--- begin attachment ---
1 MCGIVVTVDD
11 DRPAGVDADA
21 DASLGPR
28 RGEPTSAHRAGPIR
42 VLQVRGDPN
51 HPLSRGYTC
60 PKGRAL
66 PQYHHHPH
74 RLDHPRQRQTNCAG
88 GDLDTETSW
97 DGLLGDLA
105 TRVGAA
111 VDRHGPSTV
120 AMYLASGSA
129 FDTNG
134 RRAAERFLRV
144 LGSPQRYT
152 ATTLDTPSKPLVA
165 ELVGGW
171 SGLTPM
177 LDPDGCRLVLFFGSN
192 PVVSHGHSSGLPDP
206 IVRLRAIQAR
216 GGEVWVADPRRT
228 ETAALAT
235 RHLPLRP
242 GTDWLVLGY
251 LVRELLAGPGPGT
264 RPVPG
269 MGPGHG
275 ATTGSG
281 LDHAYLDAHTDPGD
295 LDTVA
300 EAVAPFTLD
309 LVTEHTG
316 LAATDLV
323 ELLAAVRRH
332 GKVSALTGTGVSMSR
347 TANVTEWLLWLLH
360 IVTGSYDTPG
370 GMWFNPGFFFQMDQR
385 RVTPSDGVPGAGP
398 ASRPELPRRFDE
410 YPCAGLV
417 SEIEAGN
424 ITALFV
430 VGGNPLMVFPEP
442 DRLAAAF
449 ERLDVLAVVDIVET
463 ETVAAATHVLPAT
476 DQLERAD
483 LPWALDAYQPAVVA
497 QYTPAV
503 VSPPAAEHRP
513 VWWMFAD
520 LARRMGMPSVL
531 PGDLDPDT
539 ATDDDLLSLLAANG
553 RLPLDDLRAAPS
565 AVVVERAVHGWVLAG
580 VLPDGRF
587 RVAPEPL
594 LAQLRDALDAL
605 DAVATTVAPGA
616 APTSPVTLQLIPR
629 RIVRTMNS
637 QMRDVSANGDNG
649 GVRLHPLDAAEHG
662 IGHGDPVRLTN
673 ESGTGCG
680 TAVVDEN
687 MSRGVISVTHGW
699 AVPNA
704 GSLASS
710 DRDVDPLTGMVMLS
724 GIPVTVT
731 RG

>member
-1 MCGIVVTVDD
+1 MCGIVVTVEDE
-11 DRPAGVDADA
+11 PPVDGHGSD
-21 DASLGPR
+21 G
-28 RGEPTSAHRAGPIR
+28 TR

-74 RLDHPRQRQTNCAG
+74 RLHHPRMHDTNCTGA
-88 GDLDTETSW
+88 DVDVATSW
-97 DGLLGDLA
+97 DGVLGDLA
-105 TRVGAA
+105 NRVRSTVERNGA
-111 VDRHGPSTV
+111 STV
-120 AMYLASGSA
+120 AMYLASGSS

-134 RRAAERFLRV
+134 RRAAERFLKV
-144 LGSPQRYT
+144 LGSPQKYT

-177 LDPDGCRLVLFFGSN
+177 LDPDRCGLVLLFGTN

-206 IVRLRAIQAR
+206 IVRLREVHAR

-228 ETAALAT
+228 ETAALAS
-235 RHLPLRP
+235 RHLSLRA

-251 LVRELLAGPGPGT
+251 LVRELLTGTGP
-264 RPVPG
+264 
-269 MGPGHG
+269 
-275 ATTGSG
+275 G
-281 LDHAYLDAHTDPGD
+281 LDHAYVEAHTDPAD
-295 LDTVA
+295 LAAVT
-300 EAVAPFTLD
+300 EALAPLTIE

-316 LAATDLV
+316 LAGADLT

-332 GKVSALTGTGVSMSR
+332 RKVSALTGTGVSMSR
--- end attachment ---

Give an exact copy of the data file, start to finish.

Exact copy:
1 MCGIVVTVDD
11 DRPAGVDADA
21 DASLGPR
28 RGEPTSAHRAGPIR
42 VLQVRGDPN
51 HPLSRGYTC
60 PKGRAL
66 PQYHHHPH
74 RLDHPRQRQTNCAG
88 GDLDTETSW
97 DGLLGDLA
105 TRVGAA
111 VDRHGPSTV
120 AMYLASGSA
129 FDTNG
134 RRAAERFLRV
144 LGSPQRYT
152 ATTLDTPSKPLVA
165 ELVGGW
171 SGLTPM
177 LDPDGCRLVLFFGSN
192 PVVSHGHSSGLPDP
206 IVRLRAIQAR
216 GGEVWVADPRRT
228 ETAALAT
235 RHLPLRP
242 GTDWLVLGY
251 LVRELLAGPGPGT
264 RPVPG
269 MGPGHG
275 ATTGSG
281 LDHAYLDAHTDPGD
295 LDTVA
300 EAVAPFTLD
309 LVTEHTG
316 LAATDLV
323 ELLAAVRRH
332 GKVSALTGTGVSMSR
347 TANVTEWLLWLLH
360 IVTGSYDTPG
370 GMWFNPGFFFQMDQR
385 RVTPSDGVPGAGP
398 ASRPELPRRFDE
410 YPCAGLV
417 SEIEAGN
424 ITALFV
430 VGGNPLMVFPEP
442 DRLAAAF
449 ERLDVLAVVDIVET
463 ETVAAATHVLPAT
476 DQLERAD
483 LPWALDAYQPAVVA
497 QYTPAV
503 VSPPAAEHRP
513 VWWMFAD
520 LARRMGMPSVL
531 PGDLDPDT
539 ATDDDLLSLLAANG
553 RLPLDDLRAAPS
565 AVVVERAVHGWVLAG
580 VLPDGRF
587 RVAPEPL
594 LAQLRDALDAL
605 DAVATTVAPGA
616 APTSPVTLQLIPR
629 RIVRTMNS
637 QMRDVSANGDNG
649 GVRLHPLDAAEHG
662 IGHGDPVRLTN
673 ESGTGCG
680 TAVVDEN
687 MSRGVISVTHGW
699 AVPNA
704 GSLASS
710 DRDVDPLTGMVMLS
724 GIPVTVT
731 RG

>member
-1 MCGIVVTVDD
+1 MCGIVVTVEDE
-11 DRPAGVDADA
+11 PPVDGHGSD
-21 DASLGPR
+21 G
-28 RGEPTSAHRAGPIR
+28 TR

-74 RLDHPRQRQTNCAG
+74 RLHHPRMHDTNCTGA
-88 GDLDTETSW
+88 DVDVATSW
-97 DGLLGDLA
+97 DGVLGDLA
-105 TRVGAA
+105 NRVRSTVERNGA
-111 VDRHGPSTV
+111 STV
-120 AMYLASGSA
+120 AMYLASGSS

-134 RRAAERFLRV
+134 RRAAERFLKV
-144 LGSPQRYT
+144 LGSPQKYT

-177 LDPDGCRLVLFFGSN
+177 LDPDRCGLVLLFGTN

-206 IVRLRAIQAR
+206 IVRLREVHAR

-228 ETAALAT
+228 ETAALAS
-235 RHLPLRP
+235 RHLSLRA

-251 LVRELLAGPGPGT
+251 LVRELLTGTGP
-264 RPVPG
+264 
-269 MGPGHG
+269 
-275 ATTGSG
+275 G
-281 LDHAYLDAHTDPGD
+281 LDHAYVEAHTDPAD
-295 LDTVA
+295 LAAVT
-300 EAVAPFTLD
+300 EALAPLTIE

-316 LAATDLV
+316 LAGADLT

-332 GKVSALTGTGVSMSR
+332 RKVSALTGTGVSMSR